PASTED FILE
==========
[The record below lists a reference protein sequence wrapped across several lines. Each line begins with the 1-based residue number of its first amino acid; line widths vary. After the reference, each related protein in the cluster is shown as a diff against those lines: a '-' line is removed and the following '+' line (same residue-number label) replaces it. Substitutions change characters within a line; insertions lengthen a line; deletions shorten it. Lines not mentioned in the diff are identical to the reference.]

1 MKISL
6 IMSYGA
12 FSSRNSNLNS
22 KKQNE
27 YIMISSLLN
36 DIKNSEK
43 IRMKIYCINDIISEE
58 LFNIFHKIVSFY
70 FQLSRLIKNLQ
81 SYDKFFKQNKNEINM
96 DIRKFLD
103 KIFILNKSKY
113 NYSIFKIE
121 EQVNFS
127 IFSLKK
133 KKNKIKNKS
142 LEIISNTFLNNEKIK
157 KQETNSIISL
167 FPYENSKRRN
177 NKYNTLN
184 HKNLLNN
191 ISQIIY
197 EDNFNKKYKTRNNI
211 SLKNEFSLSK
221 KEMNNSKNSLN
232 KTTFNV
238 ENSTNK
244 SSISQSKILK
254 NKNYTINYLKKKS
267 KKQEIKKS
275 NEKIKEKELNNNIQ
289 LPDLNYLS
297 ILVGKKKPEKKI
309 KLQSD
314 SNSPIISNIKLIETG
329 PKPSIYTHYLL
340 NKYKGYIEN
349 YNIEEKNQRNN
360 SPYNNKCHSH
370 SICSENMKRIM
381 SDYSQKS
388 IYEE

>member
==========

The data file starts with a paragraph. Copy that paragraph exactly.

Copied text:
[The record below lists a reference protein sequence wrapped across several lines. Each line begins with the 1-based residue number of its first amino acid; line widths vary. After the reference, each related protein in the cluster is shown as a diff against those lines: a '-' line is removed and the following '+' line (same residue-number label) replaces it. Substitutions change characters within a line; insertions lengthen a line; deletions shorten it. Lines not mentioned in the diff are identical to the reference.]